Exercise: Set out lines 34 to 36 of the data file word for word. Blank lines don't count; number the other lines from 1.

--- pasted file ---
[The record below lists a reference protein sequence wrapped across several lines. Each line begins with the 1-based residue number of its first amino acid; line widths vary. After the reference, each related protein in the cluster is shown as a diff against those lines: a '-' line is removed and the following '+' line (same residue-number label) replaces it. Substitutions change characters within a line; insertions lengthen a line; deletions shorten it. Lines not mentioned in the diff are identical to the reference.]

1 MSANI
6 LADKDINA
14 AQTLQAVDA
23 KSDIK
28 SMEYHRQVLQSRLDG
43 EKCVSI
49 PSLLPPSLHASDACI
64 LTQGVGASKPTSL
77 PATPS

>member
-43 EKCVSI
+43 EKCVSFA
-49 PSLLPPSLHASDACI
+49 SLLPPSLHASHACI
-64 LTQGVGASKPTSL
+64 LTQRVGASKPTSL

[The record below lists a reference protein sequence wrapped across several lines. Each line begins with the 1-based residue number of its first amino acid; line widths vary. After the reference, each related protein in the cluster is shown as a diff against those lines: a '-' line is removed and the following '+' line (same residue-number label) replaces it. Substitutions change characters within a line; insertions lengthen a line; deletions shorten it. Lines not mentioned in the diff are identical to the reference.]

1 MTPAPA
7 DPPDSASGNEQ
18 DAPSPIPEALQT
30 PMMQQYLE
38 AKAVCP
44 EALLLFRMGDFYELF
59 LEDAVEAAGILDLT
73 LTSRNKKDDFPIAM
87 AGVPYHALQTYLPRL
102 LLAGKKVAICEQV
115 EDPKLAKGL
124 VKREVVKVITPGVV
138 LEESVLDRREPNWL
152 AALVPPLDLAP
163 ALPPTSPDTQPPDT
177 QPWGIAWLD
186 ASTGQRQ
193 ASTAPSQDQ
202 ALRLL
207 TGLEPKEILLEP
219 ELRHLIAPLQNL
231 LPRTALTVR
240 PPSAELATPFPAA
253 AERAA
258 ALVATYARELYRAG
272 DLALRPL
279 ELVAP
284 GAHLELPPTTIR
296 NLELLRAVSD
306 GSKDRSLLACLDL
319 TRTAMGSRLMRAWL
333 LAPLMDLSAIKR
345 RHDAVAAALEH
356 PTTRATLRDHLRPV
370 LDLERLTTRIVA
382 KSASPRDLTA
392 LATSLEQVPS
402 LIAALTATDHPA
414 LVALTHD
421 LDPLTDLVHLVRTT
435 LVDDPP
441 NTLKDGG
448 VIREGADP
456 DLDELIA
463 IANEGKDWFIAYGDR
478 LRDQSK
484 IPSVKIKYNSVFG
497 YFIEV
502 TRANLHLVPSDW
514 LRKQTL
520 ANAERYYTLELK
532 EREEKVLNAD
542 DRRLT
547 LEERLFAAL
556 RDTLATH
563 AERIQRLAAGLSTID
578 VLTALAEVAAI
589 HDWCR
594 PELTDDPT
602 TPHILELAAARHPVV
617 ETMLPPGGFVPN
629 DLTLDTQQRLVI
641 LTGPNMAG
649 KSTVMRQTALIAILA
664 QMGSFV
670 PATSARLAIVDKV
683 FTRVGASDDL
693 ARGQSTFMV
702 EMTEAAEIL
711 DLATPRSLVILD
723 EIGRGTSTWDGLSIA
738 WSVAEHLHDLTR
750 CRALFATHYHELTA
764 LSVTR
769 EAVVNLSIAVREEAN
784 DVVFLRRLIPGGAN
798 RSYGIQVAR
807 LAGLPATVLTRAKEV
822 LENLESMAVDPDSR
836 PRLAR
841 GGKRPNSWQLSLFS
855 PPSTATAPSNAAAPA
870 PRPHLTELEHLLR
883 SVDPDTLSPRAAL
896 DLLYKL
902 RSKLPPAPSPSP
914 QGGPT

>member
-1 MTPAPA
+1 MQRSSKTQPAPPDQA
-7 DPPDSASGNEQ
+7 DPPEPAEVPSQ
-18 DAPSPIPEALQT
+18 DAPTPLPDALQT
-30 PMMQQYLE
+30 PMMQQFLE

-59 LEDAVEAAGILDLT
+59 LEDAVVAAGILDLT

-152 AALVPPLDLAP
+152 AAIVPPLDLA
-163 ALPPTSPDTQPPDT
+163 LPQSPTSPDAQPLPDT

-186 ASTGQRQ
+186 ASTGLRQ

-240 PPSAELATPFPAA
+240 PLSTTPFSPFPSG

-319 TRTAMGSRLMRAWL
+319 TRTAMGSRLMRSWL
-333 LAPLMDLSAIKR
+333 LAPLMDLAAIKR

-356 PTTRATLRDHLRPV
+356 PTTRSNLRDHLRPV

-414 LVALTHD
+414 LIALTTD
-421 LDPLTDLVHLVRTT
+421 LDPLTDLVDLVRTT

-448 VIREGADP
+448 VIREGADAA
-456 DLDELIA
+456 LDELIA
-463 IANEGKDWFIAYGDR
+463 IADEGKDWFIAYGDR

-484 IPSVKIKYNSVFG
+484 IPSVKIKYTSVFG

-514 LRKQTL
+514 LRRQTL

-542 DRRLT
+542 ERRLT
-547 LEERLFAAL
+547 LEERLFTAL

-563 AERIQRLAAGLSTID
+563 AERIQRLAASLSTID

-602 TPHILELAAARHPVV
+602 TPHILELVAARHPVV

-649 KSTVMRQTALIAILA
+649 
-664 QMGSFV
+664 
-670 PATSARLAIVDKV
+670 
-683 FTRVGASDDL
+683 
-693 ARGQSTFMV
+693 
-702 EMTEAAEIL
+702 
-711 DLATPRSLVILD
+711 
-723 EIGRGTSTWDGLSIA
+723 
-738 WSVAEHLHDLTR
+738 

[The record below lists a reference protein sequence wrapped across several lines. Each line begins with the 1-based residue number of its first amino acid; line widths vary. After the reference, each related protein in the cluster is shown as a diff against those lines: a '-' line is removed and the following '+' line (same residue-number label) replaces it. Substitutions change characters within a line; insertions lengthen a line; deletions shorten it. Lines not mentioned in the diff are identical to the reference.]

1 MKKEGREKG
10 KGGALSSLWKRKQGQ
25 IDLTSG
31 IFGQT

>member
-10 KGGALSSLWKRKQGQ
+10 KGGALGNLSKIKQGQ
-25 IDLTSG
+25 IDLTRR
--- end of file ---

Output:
177 QPWGIAWLD
186 ASTGQRQ
193 ASTAPSQDQ